Jeanne H. Purcell is the consultant to the Connecticut State Department of Education for gifted and talented education. She is also director of UConn Mentor Connection, a nationally recognized summer mentorship program for talented teenagers that is part of the NEAG Center for Talent Development at the University of Connecticut. Prior to her work at the State Department of Connecticut, she was an administrator for Rocky Hill Public Schools (CT); a program specialist with the National Research Center on the Gifted and Talented, where she worked collaboratively with other researchers on national issues related to high-achieving young people; an instructor of Teaching the Talented, a graduate-level program in gifted education; and a staff developer to school districts across the country and Canada. She has been an English teacher, community service coordinator, and teacher of the gifted, K-12, for 18 years in Connecticut school districts and has published many articles that have appeared in Educational Leadership, Gifted Child Quarterly, Roeper Review, Educational and Psychological Measurement, National Association of Secondary School Principals' Bulletin, Our Children: The National PTA Magazine, Parenting ofr High Potential, and Journal for the Education of the Gifted. She is active in the National Association for Gifted Children (NAGC) and serves on the Awards Committee and the Curriculum Committee of NAGC for which she is the co-chair for the annual Curriculum Awards Competition.

Jann Leppien served as a gifted and talented coordinator in Montana prior to attending the University of Connecticut, where she earned her doctorate in gifted education and worked as a research assistant at the National Research Center for the Gifted and Talented. She has been a teacher for 24 years, spending 14 of those years working as a classroom teacher, enrichment specialist, and coordinator of the Schoolwide Enrichment Model in Montana. She is past president of the Montana Associaiton for Gifted and Talented Education. Currently, she is an Associate Professor in the School of Education at the Unviversity of Great Falls in Montana. She teaches graduate and undergraduate courses in gifted education, educational research, curriculum and assessment, creativity, and methods courses in math, science, and social studies. Her research interests include teacher collaboration, curriculum design, underachievement, and planning instruction for advanced learners. She works as a consultant to teachers in the field of gifted education and as a national trainer for the Talents Unlimited Program. She is coauthor of The Multiple Menu Model: A Parallel Guide for Developing Differentiated Curriculum. She is active in the National Association for Gifted Children (NAGC), serving as a board member and newsletter editor of the Curriculum Division, and a board member of the Association for the Education of Gifted Underachieving Students.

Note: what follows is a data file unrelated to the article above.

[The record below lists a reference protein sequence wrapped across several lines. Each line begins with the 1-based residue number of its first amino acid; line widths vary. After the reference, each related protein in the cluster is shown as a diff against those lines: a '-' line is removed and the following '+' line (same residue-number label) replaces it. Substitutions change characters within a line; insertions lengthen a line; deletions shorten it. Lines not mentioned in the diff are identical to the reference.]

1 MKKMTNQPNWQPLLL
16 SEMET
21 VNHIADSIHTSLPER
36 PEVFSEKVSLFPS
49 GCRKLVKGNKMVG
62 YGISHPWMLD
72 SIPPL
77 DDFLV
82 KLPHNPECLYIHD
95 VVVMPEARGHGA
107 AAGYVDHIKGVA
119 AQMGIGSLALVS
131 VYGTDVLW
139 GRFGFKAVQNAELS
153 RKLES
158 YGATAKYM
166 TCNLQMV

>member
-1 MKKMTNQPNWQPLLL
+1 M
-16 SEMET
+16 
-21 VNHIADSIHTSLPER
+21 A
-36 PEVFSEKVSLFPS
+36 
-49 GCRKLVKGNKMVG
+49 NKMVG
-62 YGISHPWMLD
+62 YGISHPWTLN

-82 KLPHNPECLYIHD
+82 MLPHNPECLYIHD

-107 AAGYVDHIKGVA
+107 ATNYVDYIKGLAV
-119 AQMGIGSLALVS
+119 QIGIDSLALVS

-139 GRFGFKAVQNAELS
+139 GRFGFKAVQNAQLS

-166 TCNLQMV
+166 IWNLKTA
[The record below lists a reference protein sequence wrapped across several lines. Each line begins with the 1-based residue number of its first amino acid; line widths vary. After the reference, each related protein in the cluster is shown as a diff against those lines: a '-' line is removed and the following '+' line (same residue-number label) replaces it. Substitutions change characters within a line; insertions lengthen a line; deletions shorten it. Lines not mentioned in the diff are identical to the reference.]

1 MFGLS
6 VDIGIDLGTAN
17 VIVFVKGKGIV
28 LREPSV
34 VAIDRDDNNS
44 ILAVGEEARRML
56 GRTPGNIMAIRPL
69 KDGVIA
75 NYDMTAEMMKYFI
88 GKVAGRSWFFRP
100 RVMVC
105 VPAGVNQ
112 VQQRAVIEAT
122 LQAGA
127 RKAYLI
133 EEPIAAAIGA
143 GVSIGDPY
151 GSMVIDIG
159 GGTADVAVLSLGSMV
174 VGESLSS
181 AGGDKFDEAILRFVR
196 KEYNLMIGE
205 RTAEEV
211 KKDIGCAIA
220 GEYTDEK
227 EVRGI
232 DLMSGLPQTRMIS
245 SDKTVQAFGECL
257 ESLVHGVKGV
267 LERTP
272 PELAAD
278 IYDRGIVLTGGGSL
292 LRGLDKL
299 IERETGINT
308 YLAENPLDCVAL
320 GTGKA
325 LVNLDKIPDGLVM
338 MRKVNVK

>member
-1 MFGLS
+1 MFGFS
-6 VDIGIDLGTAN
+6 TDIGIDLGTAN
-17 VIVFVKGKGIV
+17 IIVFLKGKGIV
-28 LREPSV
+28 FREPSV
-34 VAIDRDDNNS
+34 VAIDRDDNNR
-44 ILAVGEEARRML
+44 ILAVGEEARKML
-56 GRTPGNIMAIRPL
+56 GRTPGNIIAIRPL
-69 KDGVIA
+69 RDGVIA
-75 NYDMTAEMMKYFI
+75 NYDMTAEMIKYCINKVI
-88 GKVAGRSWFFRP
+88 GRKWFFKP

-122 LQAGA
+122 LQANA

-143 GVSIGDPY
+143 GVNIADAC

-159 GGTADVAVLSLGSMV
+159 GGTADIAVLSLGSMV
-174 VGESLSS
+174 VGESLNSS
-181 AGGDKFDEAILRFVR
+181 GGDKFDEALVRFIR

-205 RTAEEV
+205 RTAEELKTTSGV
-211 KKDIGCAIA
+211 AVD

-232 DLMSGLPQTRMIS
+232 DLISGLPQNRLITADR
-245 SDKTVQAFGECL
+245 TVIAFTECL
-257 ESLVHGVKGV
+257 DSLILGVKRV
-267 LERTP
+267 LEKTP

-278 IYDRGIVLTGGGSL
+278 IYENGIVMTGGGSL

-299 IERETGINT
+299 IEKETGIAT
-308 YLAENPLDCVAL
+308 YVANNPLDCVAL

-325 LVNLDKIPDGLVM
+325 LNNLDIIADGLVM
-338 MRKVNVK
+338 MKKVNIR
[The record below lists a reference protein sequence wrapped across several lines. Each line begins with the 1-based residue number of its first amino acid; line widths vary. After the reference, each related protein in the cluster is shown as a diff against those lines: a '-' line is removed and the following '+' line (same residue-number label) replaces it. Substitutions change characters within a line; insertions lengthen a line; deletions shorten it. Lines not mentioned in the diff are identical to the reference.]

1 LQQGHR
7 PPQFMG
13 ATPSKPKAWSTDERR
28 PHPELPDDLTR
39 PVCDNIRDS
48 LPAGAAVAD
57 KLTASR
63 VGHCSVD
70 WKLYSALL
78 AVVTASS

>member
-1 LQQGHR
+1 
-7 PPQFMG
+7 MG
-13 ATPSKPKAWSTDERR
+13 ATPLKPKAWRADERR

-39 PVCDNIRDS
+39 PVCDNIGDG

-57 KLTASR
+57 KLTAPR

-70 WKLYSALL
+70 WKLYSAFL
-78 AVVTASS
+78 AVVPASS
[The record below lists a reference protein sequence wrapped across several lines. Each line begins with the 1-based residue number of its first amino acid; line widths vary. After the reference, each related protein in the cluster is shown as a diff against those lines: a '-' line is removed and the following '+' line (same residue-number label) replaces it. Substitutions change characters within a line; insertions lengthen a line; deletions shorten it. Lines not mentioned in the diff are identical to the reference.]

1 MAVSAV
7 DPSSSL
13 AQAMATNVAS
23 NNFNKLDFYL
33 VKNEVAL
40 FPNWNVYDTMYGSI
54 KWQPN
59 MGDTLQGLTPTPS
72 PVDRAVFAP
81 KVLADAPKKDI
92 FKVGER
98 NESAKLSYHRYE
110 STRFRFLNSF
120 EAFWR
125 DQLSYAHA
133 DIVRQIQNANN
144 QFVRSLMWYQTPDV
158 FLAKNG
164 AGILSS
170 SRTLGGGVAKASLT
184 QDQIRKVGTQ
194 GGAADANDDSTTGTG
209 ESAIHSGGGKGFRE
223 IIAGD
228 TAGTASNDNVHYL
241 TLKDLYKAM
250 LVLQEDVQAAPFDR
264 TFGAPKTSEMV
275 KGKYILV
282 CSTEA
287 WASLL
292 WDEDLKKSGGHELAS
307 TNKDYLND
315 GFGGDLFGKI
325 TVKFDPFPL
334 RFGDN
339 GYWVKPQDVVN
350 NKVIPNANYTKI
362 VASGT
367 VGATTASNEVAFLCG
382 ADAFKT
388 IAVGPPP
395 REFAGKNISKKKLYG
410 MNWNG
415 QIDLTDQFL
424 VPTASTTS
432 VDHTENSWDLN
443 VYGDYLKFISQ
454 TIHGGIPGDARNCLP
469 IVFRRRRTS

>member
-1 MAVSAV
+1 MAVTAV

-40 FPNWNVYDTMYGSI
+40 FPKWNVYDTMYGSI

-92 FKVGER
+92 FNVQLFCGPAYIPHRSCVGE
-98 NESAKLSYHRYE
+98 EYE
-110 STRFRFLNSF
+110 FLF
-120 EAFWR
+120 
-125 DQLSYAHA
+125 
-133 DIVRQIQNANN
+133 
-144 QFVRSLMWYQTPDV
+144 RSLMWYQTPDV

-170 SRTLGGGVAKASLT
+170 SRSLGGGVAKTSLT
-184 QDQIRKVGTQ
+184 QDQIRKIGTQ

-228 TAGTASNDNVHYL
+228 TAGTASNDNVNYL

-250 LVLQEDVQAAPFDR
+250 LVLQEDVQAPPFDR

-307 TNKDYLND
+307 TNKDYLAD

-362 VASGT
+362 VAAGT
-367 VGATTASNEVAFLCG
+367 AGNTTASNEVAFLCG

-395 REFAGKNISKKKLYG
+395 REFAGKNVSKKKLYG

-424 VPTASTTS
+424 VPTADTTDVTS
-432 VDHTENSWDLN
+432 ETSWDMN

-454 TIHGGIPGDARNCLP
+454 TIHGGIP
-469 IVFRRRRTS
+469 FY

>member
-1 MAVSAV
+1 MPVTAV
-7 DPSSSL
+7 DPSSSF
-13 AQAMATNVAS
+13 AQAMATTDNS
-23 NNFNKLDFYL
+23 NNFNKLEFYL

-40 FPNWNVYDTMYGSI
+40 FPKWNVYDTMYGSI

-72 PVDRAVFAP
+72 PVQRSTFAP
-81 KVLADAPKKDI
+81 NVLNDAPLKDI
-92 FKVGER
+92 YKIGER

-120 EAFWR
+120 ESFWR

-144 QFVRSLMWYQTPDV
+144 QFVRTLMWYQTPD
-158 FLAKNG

Deborah E. Burns earned her bachelor's degree in elementary education from Michigan State University in 1973. She pursued her graduate studies at Western Michigan University in clinical reading instruction and received her M.Ed. from Ashland College in 1978 in remedial reading, administration, and supervision. She pursued additional graduate studies at Ohio State University involving administration, special education, and gifted education and received her Ph.D. in educational psychology and gifted education from the University of Connecticut in 1987. She began her teaching career in 1973, as a Title I reading and mathematics teacher in a rural K-8 school in Michigan. She has worked as a K-8 classroom teacher, as a middle school language arts specialist, and as a program coordinator for a seven-district consortium. She has taught in preschool, summer, and Saturday programs, in resource rooms, a psychiatric ward, an orphanage, and at the university level. She has written grants, professional develoopment modules, journal articles, assessments, program evaluations, curriculum units, and three books. She has also designed and implemented classroom-based research studies and conducted program and teacher evaluations. For the past 15 years, she has been employed by the University of Connecticut's NEAG School of Education as a program director, an assistant professor, a research scientist, associate professor in residence, and most recently in Cheshire as curriculum coordinator for the district. She is an active member of the National Associaiton for Gifted Children (NAGC) and has been a board mmeber for the past five years. She is a member of the Curriculum Division and is co-chair of the annual Curriculum Awards Competition.